The children of Gaza suffer. But each day 39-40 trucks of cement enter the Gaza from Israel to help rebuild. Where is the cement going?  I can’t answer that.  But Gaza could be rebuilt if its leaders turned away from violence and settled for peace. While in Aleppo, there is no choice. The government and the Russian military has decided for them. 

In Israel, the Peres Center has a program, Saving Children, to bring Palestinian children from Gaza and the West Bank into Israel for urgent and complicated medical issues. Each year about 1000 children are cared for in Israel. Another program brings doctors from the West Bank into Israel for their residencies and fellowships to learn and bring back to their homes. In Aleppo the Air Force targeted hospitals and killed the most needy. Destroying the places of healing and hope. 

I had hoped the world had changed in 80 years. But it seems not.  So while in Israel, I have been saddened and cried for the destruction of Aleppo and Syria. For years I have wondered how the world leaders could do nothing. I will head home to the US today, but those who survive Aleppo will not have that opportunity.  Power breeds contempt. An entire country destroyed. While in Israel I have been crying for Aleppo and all of Syria. 

Shalom Salaam Peace

14 Nov

Where does the corruption of the value of life come from?  What sort of religious leader sends people out to slaughter innocents? Who is the person who would commit such acts of violence against others and self for some sort of glory? And how do sane and good people cope in the presence of such acts of evil?

To come out in the name of a religion to kill without thought or consciousness is so wrong. These acts are acts of hatred and evil. Not the teachings of any religion.

But these acts cause rebounding hatred and fear. They spread a virus of unease causing even good people to lose their own inner common sense as they see these acts of horror.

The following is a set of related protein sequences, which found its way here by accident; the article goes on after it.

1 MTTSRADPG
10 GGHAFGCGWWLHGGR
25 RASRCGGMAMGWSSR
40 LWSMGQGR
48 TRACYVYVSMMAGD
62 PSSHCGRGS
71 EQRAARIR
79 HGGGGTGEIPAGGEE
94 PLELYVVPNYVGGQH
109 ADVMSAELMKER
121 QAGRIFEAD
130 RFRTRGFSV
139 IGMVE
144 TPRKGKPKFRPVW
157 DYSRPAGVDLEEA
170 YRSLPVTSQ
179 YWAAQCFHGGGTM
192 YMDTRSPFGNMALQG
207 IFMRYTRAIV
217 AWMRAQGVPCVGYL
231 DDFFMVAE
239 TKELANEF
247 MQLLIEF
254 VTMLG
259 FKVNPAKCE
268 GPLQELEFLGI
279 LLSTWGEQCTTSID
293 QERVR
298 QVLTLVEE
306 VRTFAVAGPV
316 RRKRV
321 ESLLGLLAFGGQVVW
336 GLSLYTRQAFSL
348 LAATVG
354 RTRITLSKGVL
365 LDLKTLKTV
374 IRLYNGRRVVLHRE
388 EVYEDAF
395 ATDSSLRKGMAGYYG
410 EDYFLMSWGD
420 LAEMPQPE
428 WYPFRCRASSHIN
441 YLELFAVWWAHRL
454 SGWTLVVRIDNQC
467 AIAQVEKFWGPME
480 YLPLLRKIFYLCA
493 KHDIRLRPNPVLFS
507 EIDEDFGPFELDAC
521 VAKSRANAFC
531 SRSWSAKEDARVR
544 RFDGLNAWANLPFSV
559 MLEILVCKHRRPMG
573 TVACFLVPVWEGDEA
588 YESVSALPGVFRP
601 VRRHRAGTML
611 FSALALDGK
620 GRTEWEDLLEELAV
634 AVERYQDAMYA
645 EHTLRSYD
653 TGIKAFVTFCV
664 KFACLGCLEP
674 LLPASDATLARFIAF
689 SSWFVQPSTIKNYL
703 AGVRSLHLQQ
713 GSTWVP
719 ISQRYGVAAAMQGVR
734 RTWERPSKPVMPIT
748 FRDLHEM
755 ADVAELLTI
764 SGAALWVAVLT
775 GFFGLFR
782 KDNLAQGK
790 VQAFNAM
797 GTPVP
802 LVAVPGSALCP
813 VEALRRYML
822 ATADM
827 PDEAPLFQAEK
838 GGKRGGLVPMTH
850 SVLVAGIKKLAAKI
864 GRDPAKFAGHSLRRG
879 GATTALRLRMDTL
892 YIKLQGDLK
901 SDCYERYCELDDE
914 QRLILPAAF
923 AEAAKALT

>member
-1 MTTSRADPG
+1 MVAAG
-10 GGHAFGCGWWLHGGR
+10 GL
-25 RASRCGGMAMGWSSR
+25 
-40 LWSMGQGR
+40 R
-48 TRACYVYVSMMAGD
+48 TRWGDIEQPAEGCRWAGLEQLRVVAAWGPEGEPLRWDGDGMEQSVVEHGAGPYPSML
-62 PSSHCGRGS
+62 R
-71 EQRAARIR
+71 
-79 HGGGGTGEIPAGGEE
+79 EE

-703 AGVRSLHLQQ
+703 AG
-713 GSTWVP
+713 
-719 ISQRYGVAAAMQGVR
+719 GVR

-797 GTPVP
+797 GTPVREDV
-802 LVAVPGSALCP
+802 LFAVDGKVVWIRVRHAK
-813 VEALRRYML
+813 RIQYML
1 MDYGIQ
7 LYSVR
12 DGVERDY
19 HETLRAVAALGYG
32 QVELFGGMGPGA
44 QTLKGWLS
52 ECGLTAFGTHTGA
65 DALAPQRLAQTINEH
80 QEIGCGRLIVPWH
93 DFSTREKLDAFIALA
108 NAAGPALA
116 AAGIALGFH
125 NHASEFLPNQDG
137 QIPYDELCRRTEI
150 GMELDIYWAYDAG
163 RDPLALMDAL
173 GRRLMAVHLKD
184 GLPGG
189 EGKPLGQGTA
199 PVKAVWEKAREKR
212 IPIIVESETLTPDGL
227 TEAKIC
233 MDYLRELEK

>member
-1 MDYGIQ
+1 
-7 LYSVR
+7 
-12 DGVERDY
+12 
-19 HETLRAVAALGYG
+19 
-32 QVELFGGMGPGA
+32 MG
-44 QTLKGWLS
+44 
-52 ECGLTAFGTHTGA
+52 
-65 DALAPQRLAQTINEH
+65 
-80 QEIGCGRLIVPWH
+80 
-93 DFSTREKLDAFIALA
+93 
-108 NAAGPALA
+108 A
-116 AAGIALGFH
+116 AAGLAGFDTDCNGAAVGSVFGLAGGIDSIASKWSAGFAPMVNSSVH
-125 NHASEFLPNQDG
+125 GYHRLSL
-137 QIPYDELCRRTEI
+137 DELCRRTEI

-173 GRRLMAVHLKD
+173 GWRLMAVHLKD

We have seen it over and over as towers fall and trains explode and burn and innocent people perish in restaurants, concerts, marathons, stores. 9/11 in the USA. 3/11 in Spain. 11/13 in Paris. Stabbings in Israel. Beheadings and mass murders in areas controlled by the disease that is ISIS.

Those who act for these militant Islamic groups are not the true voice of any religion. Just as the Christians who perpetrated the Shoah did not represent all Christians. Those who use religion as a reason to murder corrupt religion.

The terrorist want to win by creating more terror and more fear. But in reality there are many more good people than there are evil people. We are the majority. We must work together. We must overcome fear. And we must reach out to the other good people in the world to create a presence of love and understanding.

Yes we must work together to rid the world of the evil of these groups who commits horror. But we must not become them.

Baruch Dayan HaEmet. May the memory of all the people killed and murdered and injured in attacks of hatred in Paris and Israel and throughout the world be as joyful memories to their families and friends. May their names be blessings. May their families know peace as they find a path to comfort.

But may the haters be destroyed and the seeds of such evil be eliminated from the world.

Blessed is the peacemaker. May we all continue to work for peace. Cursed are those who would bring hatred to the world.

Blessed is the Name.

Shalom. Salaam Peace be unto all.